"When you satisfy your partner's every need you don't become indispensable," a jaded, recently divorced psychology professor once told my class of faux-jaded underclassmen. "You become wallpaper."
Data centers have had the same problem almost from the beginning. How do data center operators justify their existence (and budget) when their whole goal is to do their job so well that executives and end users never notice they exist?
Statistics and reports about uptime, lines of code written, servers utilized or applications integrated have some impact, but don't communicate the amount of effort and expense that goes into making sure nothing happens.
One company, eBay, has combined the statistical approach with a tool, Digital Service Efficiency, that turns IT performance statistics into a visual element that a CFO can chew on: a number that rates the efficiency of a data center according to the actual flow of the business that IT is supposed to facilitate.
Digital Service Efficiency appears as a dashboard that displays power load, number of users, energy supplied and other measures of IT effectiveness along with the amount of revenue generated per user, cost of employing that user, carbon footprint and other measures of business activity.
eBay's Digital Service Efficiency dashboard visualizes key operational metrics for its data centers. Source: eBay
DSE is "the miles-per-gallon measure for technical infrastructure for eBay," says Dean Nelson, eBay's VP of data center strategy, as quoted in an eBay video announcing the service and other publicity materials.
The online auction site has been working on DSE and its prologues for about 18 months as part of an effort to become more efficient. The goal is a 10% increase in the number of financial transactions it can log per kilowatt-hour of electricity. It also wants 10% reductions in its cost per transaction and carbon use per transaction during 2013, compared to a baseline the company established in 2012.
The intent is to make eBay more efficient and profitable, but also to increase the efficiency of its power use in ways that contribute to the operation of the company, not by simply reducing the number of kilowatt hours of electricity it consumes, according to a brief describing the project that eBay posted for download.
In one case eBay said it saved about $2 million in capital costs by reducing the amount of memory used by a single application across a pool of servers. Reducing the memory requirement eventually allowed it to eliminate 400 of the servers, according to eBay's brief.
Inefficiencies highlighted by DSE also allowed eBay to identify layers of redundancy and fault tolerance that were, themselves, redundant. Eliminating them helped double the power capacity of its data centers, increase the density of its server racks four-fold and cut the cost-per-megawatt of power used in the data center by 53%.
During 2010, data centers used between 1.1% and 1.5% of all the electricity consumed globally, according to a 2011 study by Jonathan Koomey, a consulting professor at Stanford University and former director of the Lawrence Berkeley National Laboratory's End-Use Forecasting group, which studies the economic and environmental efficiency of new products and technologies.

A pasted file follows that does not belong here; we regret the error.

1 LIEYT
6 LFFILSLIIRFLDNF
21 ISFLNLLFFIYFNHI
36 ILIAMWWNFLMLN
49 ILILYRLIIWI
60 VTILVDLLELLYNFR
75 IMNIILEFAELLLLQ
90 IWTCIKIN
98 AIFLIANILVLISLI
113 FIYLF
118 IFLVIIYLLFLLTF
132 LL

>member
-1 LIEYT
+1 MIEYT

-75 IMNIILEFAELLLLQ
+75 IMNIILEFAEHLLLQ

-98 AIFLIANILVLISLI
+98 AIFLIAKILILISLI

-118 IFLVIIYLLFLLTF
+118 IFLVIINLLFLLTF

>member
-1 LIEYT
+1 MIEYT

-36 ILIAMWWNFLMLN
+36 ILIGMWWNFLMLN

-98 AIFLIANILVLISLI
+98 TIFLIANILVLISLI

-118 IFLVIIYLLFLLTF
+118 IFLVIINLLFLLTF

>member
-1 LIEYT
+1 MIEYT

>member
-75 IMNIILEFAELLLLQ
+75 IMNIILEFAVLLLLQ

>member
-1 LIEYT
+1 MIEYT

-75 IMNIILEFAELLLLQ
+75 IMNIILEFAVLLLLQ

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Koomey has also been one of the leading voices on the efficient use of electricity in IT with research including his 2007 analysis of the amount of power wasted by physical servers--which contributed to the cost-justification for server virtualization in corporate environments. He also published reports on electricity use by data centers that showed massive waste caused by poor HVAC design and usage policies.
The amount of electricity used by data centers worldwide doubled between 2000 and 2005, his studies showed. By 2010 that growth had slowed to the point that usage increased only 56% between 2005 and 2010 worldwide, and only 36% in the United States.
Saving power is only one intent for eBay's DSE project, according to the company. By correlating energy use with specific activities in IT and on the business side, DSE helps identify processes or technologies that operate with particular inefficiency, or which can be tuned to improve bottom-line results.
The calculations behind the DSE are designed to use and expand on the Power Usage Effectiveness (PUE) metric created by The Green Group, an industry consortium created to develop measurements and technical standards to make IT hardware more energy efficient.
The code behind DSE is too company-specific to be useful to other data center operators, but eBay will release materials describing its methods in gathering data and calculating metrics as a way to encourage other companies to follow its example, according to the DSE brief. Kevin Fogarty is a freelance writer covering networking, security, virtualization, cloud computing, big data and IT innovation. His byline has appeared in The New York Times, The Boston Globe, CNN.com, CIO, Computerworld, Network World and other leading IT publications. View Full Bio